Schools have been held liable for harm caused by on-campus harassment and bullying that resulted from educator negligence. However, the standards under which schools and educators can be held responsible vary from state to state. Certainly, schools have a duty to ensure that students are using school communications networks or mobile devices in a way that does not harm other students. The question that would be raised would be whether the school acted reasonably and prudently in light of what it knew.
If parents file a civil lawsuit against a school for negligence and breach of its duty to protect their child, the factors that would be considered include: state law; the district's policies; the school's efforts to communicate those policies to students; the training of staff about those policies; the manner in which the district allowed students to use its communications network; the degree to which the district supervises and monitors student use of those devices; and the procedures established for reporting and addressing cyberbullying concerns.
First, the parents' attorney needs to establish that the school has a duty to protect the child under the specific circumstance. There may not be a duty under certain situations or, in some states, for the school to police cyberbullying off campus. Next, the attorney needs to prove to a jury that the school had notice that the bullying was taking place but didn't appropriately and effectively respond - and that the bullying continued or got worse. Finally, the attorney will need to persuade the jury that the school's negligence caused harm to, or at least contributed to the harm of, the child.
Because a significant amount of cyberbullying occurs off-campus, the school may have less authority to respond to cyberbullying with a traditional disciplinary response, depending on state law and local board of education policy. For totally off-campus speech - that is, speech where the only school connection is that students from the school are involved - school administrators cannot intervene unless there is a substantial and material threat of disruption to the educational process at the school. This standard is likely to be met only in cases that would justify contacting law enforcement officials.
There may be other off-campus cyberbullying situations, however, in which administrators may be compelled to respond. Parents may be able to hold the school accountable to respond if:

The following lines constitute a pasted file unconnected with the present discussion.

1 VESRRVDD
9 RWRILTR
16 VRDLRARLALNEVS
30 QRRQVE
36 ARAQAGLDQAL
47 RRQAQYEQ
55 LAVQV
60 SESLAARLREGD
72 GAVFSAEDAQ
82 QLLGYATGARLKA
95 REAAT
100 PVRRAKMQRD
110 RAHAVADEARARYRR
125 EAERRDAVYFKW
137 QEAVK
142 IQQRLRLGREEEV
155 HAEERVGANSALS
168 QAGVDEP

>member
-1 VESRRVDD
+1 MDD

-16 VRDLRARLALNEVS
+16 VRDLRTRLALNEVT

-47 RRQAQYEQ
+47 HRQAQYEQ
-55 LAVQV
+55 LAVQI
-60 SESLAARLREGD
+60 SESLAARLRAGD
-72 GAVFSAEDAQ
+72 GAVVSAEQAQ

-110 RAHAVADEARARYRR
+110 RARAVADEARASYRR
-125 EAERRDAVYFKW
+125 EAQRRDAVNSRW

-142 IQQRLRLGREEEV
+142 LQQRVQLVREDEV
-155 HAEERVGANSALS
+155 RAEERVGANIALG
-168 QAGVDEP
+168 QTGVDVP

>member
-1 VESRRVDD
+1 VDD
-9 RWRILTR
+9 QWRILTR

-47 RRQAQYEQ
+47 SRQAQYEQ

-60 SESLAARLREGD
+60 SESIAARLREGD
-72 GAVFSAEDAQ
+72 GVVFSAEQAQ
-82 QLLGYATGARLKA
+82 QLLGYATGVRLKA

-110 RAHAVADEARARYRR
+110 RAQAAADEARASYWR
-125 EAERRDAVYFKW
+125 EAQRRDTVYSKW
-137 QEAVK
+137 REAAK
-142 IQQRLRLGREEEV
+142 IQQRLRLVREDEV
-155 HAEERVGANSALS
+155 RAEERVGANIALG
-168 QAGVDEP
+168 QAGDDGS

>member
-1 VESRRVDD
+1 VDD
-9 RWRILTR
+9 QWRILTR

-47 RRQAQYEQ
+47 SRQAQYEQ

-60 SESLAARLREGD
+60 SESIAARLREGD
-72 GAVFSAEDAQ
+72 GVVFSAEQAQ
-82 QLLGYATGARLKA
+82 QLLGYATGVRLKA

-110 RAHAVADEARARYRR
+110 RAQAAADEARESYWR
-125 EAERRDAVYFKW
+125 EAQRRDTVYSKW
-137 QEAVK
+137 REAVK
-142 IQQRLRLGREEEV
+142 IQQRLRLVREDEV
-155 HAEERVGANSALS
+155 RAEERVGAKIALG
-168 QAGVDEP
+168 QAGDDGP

Even if the school cannot impose discipline on cyberbullies, there are many other ways that the school can help. Parents can ask administrators to provide support and assistance to deal with the situation, get counseling for the children involved, etc.
The effects of cyberbullying can be more severe than those of "traditional" bullying because a child who is targeted may see no escape, no place to hide. Because of the scope of the Internet, there can be many more witnesses to cyberbullying. This form of bullying creates a different type of problem because kids who use computers and cell phones to harass another child cannot see or hear the effects of their actions right away and can do it anonymously.
Victims of bullying often experience years of constant anxiety, low self-esteem, and insecurity. And yet, as we have seen in so many stories, bullying problems are too often ignored or taken lightly. When a child feels as if nobody wants to help her, it can manifest in violence, petty criminal activity, falling grades, or social isolation. The effects of cyberbullying, where abusive actions are seen by hundreds of people and the group dynamic snowballs rapidly, can devastate a child and family. When children take their own lives because of having been bullied in cyberspace, we know it's a problem that has gone too far. Laws, school policies, parental supervision and societal attitudes need to change to be more effective in ending this tragic epidemic.
Dr. Edward Dragan, provides education expert consultation for high-profile and complicated cases. As an educator and administrator, he has more than 35 years' experience as a teacher, principal, superintendent and director of special education. He also has served as a state department of education official.